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Posts Tagged ‘cars’

I like driving fast. And no urban freeway rewards the skilled, fast driver more than the historic Pasadena freeway, the  section of the 110 north of downtown LA .

In many ways, the Pasadena Freeway is an anomaly. The oldest freeway in the US, it connects the business district of Los Angeles to the city of Pasadena. It is a narrow, winding 8 miles long stretch of concrete road with several features to strike fear into the heart of the novice driver. The lanes are narrower than usual, the curves unrelentingly sharp and the traffic always heavy. The exits have a 5 mile speed limit, the entrances have stop signs and neither have any acceleration or deceleration lanes. The maximum speed limit is 55 miles per hour, yet traffic on the faster lane often goes at 80. Every aspect of the design of this freeway is outdated: the curves are underbanked and designed for traffic no faster than 40, the shoulder nonexistent. And fierce lane changes are the norm.

All of which makes it the most fun urban freeway to drive in probably all of US. Going fast on empty interstates is a joke; you just have to press the accelerator. To drive fast on the 110 safely requires real skill. I need to take the 110 two to three times on most weeks and I know it like the back of my hand. And oh, what a joy it is to pass those fancy convertibles and sports cars everytime: me in my ancient Corolla, veering smoothly from lane to lane, passing all those drivers many of whom are clearly out of their league and just want to get out of there, feeling the g-forces on my body as I conquer those curves at speeds that are about thirty miles faster than the recommended one yet not so fast as to make me lose control in any manner. My driving skills are one of those things I take pride in and the 110 is an arena where it is amply rewarded.

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Even a blogger as jaded as me comes across an instance of nanny-statism once in a while that takes his breath away.

Police in Aurora and around the metro area are cracking down on unattended and running vehicles, which police call “puffers,” this week.

“The easiest cars to steal are those left running unattended in the cold with the keys in the ignition,” Aurora police spokesman Detective Bob Friel said in a statement. “In this tough economy, the last thing someone needs to worry about is how they are going to replace their stolen car. The solution is simple: keep your car keys with you at all times.”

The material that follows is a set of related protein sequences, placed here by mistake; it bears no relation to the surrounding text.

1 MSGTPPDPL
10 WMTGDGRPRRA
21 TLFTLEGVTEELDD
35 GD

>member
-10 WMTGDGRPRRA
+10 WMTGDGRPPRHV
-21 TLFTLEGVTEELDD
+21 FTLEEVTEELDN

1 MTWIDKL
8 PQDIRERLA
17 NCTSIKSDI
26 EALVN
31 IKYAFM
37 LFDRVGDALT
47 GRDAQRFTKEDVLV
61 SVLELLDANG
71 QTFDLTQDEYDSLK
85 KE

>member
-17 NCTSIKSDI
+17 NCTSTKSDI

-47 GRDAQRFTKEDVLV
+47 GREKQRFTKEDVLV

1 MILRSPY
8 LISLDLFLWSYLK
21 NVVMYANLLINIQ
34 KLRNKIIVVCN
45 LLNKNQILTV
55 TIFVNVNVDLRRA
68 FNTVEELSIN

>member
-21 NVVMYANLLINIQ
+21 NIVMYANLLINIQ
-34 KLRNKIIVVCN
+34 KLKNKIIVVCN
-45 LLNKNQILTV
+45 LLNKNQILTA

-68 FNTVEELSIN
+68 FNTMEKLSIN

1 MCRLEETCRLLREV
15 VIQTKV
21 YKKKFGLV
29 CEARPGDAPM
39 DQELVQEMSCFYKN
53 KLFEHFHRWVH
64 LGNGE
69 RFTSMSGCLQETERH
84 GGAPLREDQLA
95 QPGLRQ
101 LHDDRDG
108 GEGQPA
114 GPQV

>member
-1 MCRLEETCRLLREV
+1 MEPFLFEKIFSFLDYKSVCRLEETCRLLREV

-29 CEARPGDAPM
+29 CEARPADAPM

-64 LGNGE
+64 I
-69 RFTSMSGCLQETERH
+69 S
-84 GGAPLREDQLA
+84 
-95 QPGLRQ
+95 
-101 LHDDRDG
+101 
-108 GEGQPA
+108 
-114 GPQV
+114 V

The fine for making your own car easier to steal is $75. C’est la vie.

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Ouch!

For those who are wondering, the car was worth £100,000.

The driver and the passenger walked away with minor injuries.

(Hat Tip: Althouse)

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Tesla rolls out its electric sports car.

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Yes, thats the Ariel Atom for you. At $35,000, it is much, much cheaper than the other fancy sports cars around. And it beats them all in speed.

I would love to own one. Wouldn’t you?

(Link via Instapundit)

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In an interesting experiment, two Times correspondents drove from London to Geneva. One of the cars was a Toyota Prius hybrid while the other was a BMW 520D.

The results?

The Prius averaged 40 mpg (48.1 miles per imperial gallon) over the whole journey while the BMW achieved 41.9 mpg (50.3 miles per imperial gallon).

Admittedly, the test wasn’t completely fair. Prius’ strong point is city mileage and the vast majority of the journey was along a fast highway where they drove at 78 miles an hour with a strong headwind. Besides, the BMW ran on diesel which always gives better mileage than petrol (but also emits more CO2). Still, I think it was an interesting experiment and showed that at least some of the claims about the Prius are overstated. 

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The Tata car for 100,000 INR is here. And it is green too, with a mileage that is almost twice as good as other cars on the market. 

I am an unabashed admirer of the Tatas and have been meaning to write a longer post about them for a long time. I will do that some day; for now read this note by Laksmi Mittal – remarkable, considering that he is talking of his primary global competitor – (see update below) about the Tatas’ role in transforming the city of Jamshedpur.

Update: I found out that the note is in fact not written by Mittal. It’s a good read, nevertheless. I am not the only blogger who was deceived, a quick google search reveals hundreds of other websites where the article is ascribed to Mital. I have no idea what gave rise to this modern legend. For those interested, the article was written by Suhel Seth, CEO, Equus Redcell, in 2004 and originally appeared in the Asian Age.

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